Many people are put off applying for PIP because they have heard that it is very difficult to get an award for their particular condition. Yet Benefits and Work research shows that in some cases pessimism about the outcome is not supported by the statistics.
Last month we published an article entitled Revealed - the hardest and easiest conditions to claim PIP for which looked at some of the conditions with the highest and lowest percentage success rate for PIP claims. We compared these to the overall average for successful PIP claims, which is 52%.
We asked readers to tell us which conditions they thought were particularly hard to claim for.
One condition that came up repeatedly was fibromyalgia.
Lorraine told us:
“Fibromyalgia is a hard one to claim for as it is quite a complex condition with no definitive diagnosis. If you dare to say you have good days, you are doomed to failure.”
Whilst we agree that saying you have ‘good’ rather than ‘better’ days is unlikely to help your claim, the reality is that the success rate for PIP claims for fibromyalgia is 62.7%, considerably above the average.
Similarly, ZuluAssegai believed that ME/CFS was one of the harder conditions to claim for:
“The condition ME/CFS is very hard to get DLA/PIP for as it is a disabling, fluctuating condition and it is a hidden disability. It doesn't fit the tick box format.”
Yet the success rate for chronic fatigue syndrome is 54.8%, slightly above average.
Osteoporosis was another condition a number of readers mentioned, with Anne telling us “It doesn’t even seem to be recognized.”
In fact, 67.6% of claims where the primary condition is osteoporosis get an award, again considerably above the average.
Autism is a condition that some people felt would not be easy to get PIP for. But the award rate is actually very much higher than average, at 72.3%.
Yet for Asperger’s syndrome the award rate is just below the average, at 51.1%, even though,
as Porridge explained:
“ . . any of us with Asperger Syndrome will already be aware our lives are very tough, especially if you are quite far along the spectrum, and it is a fact that we are just as autistic as anyone else with autism and we are also likely to have other problems like dyslexia, dyspraxia, severe anxiety and other significant difficulties.”
Other conditions also present a mixed picture. As kysgillett explained:
“Epilepsy is invisible (most of the time) and fluctuating (all of the time). It is also a complex condition with many different types of seizures. It is very difficult for someone who may be unconscious to explain how being unconscious affects them. It is difficult to get any award without having to go to a tribunal.”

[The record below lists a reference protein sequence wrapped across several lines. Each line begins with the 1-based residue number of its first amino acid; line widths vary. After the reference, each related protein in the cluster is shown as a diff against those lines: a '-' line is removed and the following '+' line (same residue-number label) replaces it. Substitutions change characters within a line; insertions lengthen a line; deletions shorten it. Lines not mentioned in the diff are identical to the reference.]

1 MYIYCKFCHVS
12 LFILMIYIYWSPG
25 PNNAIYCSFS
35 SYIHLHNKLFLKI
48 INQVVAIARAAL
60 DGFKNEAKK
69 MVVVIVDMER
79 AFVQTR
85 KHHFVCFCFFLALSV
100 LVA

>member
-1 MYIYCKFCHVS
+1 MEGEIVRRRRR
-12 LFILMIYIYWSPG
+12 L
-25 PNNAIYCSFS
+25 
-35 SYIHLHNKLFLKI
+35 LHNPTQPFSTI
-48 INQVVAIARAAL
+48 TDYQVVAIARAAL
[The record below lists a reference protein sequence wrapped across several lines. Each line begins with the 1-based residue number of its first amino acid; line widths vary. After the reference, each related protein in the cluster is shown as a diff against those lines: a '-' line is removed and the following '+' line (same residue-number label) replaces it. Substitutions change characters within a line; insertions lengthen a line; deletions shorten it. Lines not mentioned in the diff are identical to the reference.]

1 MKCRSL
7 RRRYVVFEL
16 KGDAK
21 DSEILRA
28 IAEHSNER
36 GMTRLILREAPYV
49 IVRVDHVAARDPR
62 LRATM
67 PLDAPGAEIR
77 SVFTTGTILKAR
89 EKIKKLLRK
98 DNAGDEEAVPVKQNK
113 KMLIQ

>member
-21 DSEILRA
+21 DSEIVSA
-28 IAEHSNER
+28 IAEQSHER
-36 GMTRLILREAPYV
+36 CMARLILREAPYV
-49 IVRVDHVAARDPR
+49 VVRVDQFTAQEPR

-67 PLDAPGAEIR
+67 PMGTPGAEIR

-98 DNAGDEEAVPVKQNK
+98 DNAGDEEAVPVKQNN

Our statistics don’t tell us how many people had to go to a tribunal before getting their award, but our reader’s opinion that it’s a complex situation with many different types of seizure was borne out by the statistics.
Generalised seizures (with status epilepticus in last 12 months) attracted a higher than average award rate at 58.7%.
But partial seizures (with status epilepticus in last 12 months) was below average with 47.6%.
However, there were four other classifications of seizures, with some getting awards above and some below the average:
- Partial seizures (without status epilepticus in last 12 months) 40.2%
- Generalised seizures (without status epilepticus in last 12 months) 50.1%
- Seizures – unclassified 54.1%
- Non epileptic Attack disorder (pseudoseizures) 59.2%
Diabetes is another condition where award rates vary depending on the type of diabetes, although all of the awards are below average.
Reader CP explained that:
“It's generally accepted by parents of children with Type 1 diabetes that, whilst their children will be entitled to DLA at at least middle rate, the chances of them getting PIP when due to transfer is virtually zero. Apparently, all the ways in which diabetes affects their lives magically disappear in their 16th birthday! It would be interesting to see what percentage of T1 diabetics do qualify.”
Whilst the award rate for type 1 diabetes is not zero, it is still very low indeed:
- Diabetes mellitus Type 1 (insulin dependent) 28.2%
- Diabetes mellitus (category unknown) 45.6%
- Diabetes insipidus 45.7%
- Diabetes mellitus Type 2 (non insulin dependent) 45.8%
Kim warned that you:
“Cannot claim pip for Crohn’s disease!! They totally disregard this disabling condition.”
Again, this isn’t quite the case, but it definitely is far below the average with a 30.7% success rate.
Nika1000 suggested endometriosis as a hard condition to claim for, in spite of the fact that it is:
“A life limiting disease. Truly heartbreaking to see my daughter rolling on the floor with pain with frequent flare ups and totally depleted of energy and fatigued the rest of the time, not able to study or work.”
And indeed, the award rate for this condition is very poor at 34.5%.
But whilst there is no question that some conditions are very much harder to claim for than others, it’s definitely worth considering making a claim even if yours is one of the least successful health issues.
The likelihood is that you will have a better than one in four chance of getting an award and, for most conditions, it is likely to be better than a 50/50 chance.
And some of the conditions which it is assumed are the hardest of all, such as ME/CFS and fibromyalgia, actually have an above average success rate.
Members can download the full list of conditions and percentage success rates in a pdf file entitled ‘Success rates for PIP claims by condition’ from the ‘Claims’ section of the PIP guides page.